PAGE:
Facilitating the provision of patient-centered care is an ONS priority. But until recently, quality information from the patient’s perspective was limited. This kind of information is often unavailable, limited in its breadth, or solicited from patients too late in the healthcare process, making their experience less understandable than necessary. In response, the U.S. Food and Drug Administration’s (FDA’s) Oncology Center of Excellence (OCE) created a pilot program, called Project Patient Voice, that will make patient-reported symptoms from cancer trials available to the public.

According to FDA, clinical trial participants complete questionnaires to record data about disease- or treatment-related symptoms, including how severe or how often a symptom or side effect occurs. As more data are collected, FDA will make patient-reported outcomes available to the public so patients and caregivers can determine the best plan for an individual.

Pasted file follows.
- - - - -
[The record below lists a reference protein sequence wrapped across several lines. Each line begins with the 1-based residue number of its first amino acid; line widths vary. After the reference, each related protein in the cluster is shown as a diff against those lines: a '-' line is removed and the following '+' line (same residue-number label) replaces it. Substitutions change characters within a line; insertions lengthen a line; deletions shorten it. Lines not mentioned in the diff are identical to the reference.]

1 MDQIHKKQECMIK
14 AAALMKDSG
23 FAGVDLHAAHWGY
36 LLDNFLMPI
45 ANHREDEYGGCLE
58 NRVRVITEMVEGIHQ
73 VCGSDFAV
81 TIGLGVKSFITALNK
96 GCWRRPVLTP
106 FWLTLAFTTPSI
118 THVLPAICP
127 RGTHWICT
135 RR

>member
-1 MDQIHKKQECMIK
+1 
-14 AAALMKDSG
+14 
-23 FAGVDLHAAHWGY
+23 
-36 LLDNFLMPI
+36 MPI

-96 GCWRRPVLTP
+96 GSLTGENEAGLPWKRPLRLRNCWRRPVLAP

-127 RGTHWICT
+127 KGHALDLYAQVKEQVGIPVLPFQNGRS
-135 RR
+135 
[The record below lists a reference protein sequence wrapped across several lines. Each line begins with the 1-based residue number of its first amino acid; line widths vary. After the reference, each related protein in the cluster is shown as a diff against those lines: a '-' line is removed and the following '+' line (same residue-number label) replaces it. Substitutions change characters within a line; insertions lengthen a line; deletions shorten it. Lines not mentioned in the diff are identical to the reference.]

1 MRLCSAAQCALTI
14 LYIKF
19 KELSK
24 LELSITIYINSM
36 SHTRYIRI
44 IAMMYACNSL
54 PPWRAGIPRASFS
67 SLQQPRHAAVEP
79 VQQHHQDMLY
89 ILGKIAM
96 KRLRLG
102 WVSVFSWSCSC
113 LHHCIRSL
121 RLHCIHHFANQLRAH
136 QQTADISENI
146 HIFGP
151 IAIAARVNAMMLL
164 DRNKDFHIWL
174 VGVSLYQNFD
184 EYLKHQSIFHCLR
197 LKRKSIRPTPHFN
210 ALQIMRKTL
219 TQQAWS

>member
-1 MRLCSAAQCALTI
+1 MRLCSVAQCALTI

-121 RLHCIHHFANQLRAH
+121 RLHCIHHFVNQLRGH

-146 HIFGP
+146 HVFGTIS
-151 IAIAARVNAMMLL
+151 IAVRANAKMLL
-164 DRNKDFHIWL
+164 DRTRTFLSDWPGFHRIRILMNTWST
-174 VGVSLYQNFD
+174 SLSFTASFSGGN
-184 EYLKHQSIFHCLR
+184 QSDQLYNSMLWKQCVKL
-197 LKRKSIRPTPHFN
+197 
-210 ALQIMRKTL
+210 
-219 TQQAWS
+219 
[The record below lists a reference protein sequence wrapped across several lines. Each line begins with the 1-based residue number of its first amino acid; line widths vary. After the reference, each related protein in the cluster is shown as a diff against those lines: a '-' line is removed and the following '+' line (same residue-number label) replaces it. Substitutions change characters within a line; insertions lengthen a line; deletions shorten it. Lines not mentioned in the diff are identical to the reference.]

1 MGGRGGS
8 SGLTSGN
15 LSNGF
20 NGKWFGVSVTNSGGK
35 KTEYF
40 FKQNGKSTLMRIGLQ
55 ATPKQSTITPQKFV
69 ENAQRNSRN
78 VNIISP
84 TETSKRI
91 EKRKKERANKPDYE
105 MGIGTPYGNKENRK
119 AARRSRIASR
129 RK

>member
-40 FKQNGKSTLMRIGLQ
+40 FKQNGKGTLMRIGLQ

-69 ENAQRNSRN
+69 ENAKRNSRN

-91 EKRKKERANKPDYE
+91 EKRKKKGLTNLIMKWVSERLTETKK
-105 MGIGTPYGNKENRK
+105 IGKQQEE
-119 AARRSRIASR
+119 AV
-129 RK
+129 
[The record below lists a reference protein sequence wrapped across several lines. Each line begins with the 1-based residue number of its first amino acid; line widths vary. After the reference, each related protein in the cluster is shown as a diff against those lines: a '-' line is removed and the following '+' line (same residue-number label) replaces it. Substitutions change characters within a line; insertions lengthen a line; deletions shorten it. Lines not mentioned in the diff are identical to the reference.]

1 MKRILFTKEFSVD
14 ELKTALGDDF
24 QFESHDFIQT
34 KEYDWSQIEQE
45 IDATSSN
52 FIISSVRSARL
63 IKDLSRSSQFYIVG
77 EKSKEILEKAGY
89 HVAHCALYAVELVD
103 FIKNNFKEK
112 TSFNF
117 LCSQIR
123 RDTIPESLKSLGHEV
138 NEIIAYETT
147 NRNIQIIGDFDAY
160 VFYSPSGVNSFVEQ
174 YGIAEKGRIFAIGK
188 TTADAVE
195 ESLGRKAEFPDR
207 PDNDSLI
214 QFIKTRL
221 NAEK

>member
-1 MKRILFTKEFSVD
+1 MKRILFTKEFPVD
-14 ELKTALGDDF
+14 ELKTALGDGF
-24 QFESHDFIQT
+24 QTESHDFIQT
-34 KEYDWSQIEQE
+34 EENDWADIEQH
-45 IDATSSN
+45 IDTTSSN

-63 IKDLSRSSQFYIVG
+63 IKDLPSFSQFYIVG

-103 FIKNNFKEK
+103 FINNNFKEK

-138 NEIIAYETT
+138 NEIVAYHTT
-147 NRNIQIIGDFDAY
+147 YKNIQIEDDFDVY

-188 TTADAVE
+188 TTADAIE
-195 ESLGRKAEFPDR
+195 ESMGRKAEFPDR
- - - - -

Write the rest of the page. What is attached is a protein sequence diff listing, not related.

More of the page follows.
“Project Patient Voice has been initiated by OCE to give patients and healthcare professionals unique information on symptomatic side effects to better inform their treatment choices,” FDA Principal Deputy Commissioner Amy Abernethy, MD, PhD, said. “The Project Patient Voice pilot is a significant step in advancing a patient-centered approach to oncology drug development. Where patient-reported symptom information is collected rigorously, this information should be readily available to patients.” 

The program’s website will include a list of cancer clinical trials, and FDA is seeking public feedback regarding the project at a virtual public workshop on July 17.